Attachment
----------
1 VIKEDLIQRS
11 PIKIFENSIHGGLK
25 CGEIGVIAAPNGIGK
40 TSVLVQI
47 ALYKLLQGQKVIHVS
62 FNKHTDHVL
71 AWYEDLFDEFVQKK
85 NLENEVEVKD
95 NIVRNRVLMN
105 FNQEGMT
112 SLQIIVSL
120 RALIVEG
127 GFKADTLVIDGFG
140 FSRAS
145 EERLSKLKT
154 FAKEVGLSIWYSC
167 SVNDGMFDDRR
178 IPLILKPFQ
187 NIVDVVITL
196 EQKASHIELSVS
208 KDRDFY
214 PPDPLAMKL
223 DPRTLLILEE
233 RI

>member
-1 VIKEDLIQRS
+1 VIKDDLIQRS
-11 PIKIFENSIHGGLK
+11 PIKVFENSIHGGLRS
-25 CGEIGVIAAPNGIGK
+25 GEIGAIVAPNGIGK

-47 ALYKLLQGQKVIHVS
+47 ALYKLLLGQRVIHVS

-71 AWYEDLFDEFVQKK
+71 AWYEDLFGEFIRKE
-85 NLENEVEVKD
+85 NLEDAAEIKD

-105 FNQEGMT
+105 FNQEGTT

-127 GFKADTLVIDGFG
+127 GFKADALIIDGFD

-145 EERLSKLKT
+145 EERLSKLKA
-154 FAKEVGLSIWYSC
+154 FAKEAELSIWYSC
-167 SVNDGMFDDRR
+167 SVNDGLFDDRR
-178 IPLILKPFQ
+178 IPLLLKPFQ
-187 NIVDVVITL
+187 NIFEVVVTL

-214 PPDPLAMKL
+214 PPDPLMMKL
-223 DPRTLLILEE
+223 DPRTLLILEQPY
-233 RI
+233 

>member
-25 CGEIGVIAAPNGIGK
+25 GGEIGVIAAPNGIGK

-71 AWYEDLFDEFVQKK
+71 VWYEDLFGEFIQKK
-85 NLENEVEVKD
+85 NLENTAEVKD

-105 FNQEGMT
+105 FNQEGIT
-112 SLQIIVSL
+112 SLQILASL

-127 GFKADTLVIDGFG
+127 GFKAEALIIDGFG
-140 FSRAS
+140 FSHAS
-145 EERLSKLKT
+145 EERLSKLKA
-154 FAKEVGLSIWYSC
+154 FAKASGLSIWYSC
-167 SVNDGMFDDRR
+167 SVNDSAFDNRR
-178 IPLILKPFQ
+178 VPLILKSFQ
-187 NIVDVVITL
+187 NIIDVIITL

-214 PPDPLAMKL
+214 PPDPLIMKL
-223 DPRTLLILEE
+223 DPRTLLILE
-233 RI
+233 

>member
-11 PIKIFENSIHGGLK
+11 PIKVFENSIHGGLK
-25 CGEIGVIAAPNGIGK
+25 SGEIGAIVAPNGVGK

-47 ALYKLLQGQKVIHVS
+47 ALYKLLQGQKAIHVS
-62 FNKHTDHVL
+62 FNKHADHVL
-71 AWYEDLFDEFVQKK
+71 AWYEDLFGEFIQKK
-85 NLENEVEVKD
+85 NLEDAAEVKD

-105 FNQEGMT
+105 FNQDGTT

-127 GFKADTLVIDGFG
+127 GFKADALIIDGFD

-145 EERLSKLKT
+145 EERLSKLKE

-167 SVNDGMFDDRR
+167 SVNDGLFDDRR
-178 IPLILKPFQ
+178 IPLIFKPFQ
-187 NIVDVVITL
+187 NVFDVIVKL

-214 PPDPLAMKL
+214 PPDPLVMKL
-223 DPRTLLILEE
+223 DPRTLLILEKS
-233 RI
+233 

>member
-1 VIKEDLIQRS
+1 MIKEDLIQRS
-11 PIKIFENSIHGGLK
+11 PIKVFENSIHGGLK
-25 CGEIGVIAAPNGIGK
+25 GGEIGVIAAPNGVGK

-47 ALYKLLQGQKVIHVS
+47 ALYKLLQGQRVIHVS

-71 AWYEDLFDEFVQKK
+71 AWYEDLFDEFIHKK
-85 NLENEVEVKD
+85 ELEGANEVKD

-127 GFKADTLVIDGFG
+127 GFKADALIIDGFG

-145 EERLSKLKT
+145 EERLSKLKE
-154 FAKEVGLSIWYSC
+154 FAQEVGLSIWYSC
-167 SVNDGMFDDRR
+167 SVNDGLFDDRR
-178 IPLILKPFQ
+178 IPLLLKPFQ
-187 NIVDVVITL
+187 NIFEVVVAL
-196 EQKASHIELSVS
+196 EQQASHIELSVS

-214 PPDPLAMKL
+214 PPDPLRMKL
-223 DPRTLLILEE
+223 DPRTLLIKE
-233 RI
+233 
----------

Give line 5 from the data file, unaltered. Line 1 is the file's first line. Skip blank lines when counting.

47 ALYKLLQGQKVIHVS